Title: Section 97.17 - Programmatic or generic environmental impact statements

97.17 Programmatic or generic environmental impact statements.

(a) A programmatic or generic environmental impact statement may be used to assess the environmental effects of:

(1) a number of separate actions in a given geographic area which, if considered singly may have minor effects, but if considered together may have significant effects;

(2) a sequence of actions, contemplated by a single agency or individual;

(3) separate actions having generic or common impacts; or

(4) programs or plans having wide application or restricting the range of future alternatives policies or projects.

(b) Generic or programmatic statements should set forth specific conditions or criteria under which future actions will be undertaken or approved, and shall include procedures and criteria for amendments or supplements to reflect impacts, such as site-specific impacts, which cannot be adequately addressed or analyzed in the initial statement. Such procedures shall include provision for public notice of amendments or supplements which allow for comment thereon in the same manner as was provided in respect to the original statement.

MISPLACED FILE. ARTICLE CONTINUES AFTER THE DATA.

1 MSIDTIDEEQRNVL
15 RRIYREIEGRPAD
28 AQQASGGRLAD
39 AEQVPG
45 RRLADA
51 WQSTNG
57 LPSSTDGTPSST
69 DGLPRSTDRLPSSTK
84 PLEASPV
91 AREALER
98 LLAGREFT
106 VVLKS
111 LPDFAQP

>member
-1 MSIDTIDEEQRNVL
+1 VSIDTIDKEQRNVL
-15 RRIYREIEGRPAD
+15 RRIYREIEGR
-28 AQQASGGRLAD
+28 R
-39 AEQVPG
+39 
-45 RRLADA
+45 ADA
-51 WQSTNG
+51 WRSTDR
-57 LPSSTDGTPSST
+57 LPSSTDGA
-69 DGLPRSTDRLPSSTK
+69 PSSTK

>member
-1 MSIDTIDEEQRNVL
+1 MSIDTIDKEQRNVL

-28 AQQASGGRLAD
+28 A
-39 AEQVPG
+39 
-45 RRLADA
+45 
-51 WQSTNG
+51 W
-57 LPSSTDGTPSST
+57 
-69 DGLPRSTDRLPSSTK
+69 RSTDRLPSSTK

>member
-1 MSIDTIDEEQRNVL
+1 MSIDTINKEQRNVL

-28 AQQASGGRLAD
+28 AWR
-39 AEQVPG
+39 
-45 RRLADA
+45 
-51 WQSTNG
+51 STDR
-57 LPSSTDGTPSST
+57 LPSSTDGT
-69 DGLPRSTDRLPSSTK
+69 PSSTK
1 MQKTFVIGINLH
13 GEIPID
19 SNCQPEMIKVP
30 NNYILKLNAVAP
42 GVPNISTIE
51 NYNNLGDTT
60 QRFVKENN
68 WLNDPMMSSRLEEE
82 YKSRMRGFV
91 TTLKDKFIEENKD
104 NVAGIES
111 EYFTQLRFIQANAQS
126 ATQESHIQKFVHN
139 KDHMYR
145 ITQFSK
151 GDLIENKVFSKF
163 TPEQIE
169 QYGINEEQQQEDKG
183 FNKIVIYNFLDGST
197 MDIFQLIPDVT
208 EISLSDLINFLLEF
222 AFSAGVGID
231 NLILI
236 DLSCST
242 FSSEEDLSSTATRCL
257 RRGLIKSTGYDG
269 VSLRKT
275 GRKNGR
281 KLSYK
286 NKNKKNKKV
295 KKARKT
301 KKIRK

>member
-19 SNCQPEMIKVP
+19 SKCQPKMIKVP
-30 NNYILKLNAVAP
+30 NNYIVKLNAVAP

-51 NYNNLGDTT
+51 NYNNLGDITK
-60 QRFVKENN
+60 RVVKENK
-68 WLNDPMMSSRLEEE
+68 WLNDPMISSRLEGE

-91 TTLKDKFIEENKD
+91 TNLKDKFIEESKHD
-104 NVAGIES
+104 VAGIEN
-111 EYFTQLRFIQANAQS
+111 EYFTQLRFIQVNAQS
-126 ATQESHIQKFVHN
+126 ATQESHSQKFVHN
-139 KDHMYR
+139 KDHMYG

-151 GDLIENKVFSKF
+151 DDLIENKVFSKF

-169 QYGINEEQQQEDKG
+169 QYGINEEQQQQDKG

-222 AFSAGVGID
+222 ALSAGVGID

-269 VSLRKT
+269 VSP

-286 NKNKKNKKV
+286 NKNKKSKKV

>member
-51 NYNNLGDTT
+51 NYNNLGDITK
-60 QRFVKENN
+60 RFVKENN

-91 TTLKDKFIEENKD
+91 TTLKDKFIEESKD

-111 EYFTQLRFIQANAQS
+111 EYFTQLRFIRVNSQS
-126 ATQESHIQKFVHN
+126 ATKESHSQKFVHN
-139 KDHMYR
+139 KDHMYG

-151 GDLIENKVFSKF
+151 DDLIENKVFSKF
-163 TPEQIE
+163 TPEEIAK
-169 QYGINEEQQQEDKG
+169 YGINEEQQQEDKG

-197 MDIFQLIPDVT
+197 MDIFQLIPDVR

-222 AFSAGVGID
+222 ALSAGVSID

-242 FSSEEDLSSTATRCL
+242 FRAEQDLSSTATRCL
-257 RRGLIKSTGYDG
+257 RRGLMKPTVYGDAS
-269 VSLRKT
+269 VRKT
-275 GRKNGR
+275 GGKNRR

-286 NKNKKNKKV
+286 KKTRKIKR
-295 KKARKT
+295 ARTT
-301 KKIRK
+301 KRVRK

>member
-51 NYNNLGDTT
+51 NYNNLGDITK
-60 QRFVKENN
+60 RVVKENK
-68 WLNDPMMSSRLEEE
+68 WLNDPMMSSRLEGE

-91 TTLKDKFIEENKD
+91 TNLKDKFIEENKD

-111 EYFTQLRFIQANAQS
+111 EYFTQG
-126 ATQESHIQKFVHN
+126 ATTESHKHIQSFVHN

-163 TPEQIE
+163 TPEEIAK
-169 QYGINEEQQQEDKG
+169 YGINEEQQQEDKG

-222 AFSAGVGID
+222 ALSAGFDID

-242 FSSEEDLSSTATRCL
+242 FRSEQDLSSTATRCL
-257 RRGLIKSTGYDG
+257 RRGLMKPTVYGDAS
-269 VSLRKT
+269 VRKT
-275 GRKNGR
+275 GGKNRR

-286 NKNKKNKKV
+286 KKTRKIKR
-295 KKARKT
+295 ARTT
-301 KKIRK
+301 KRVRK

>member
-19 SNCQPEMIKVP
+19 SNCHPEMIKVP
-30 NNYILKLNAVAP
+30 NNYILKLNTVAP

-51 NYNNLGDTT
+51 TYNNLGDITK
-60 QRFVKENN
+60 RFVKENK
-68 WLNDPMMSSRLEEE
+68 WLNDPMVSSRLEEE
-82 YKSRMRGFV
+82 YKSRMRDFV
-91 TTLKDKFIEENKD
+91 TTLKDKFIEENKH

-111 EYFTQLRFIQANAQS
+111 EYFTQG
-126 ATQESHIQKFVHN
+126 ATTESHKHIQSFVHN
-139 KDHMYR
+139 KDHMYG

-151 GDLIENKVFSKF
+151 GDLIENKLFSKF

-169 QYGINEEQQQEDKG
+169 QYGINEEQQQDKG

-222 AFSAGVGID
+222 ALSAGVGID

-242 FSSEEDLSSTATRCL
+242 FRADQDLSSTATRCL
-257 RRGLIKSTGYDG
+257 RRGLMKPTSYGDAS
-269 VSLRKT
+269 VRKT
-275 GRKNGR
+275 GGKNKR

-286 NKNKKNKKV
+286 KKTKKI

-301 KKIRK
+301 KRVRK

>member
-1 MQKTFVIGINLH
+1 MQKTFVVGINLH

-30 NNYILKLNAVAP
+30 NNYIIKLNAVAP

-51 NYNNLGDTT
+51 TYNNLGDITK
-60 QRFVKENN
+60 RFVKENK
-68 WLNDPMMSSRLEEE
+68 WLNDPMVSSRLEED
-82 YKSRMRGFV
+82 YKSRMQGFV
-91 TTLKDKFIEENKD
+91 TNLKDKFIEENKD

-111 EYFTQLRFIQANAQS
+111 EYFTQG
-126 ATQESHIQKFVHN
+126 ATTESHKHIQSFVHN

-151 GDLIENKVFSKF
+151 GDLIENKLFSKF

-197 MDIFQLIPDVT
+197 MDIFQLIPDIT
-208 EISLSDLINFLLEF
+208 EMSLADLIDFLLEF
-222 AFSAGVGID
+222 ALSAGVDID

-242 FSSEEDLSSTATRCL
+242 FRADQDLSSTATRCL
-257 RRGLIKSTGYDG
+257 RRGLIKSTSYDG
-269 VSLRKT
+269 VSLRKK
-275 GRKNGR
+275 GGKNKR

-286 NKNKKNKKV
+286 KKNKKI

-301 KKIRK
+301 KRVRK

(c) When an individual action is proposed which was encompassed in a programmatic EIS and the action is to be carried out in conformance with the conditions discussed in the programmatic statement, a subsequent EIS should be prepared only if there are site-specific impacts to be addressed.

(d) In connection with projects that are to be developed in phases or stages, the department should address not only the site-specific impacts of the individual project under consideration, but also, in more general or conceptual terms, the cumulative effects on the environment and existing natural resource base of subsequent phases of a larger project or series of projects that may be developed in the future, and that are under the ownership or control of the same project sponsor. In these cases, this part of the EIS shall discuss the important elements and constraints present in the natural and man-made environment, that may bear on the conditions of an agency decision on the immediate project.
 

Volume

VOLUME A-2 (Title 10)

up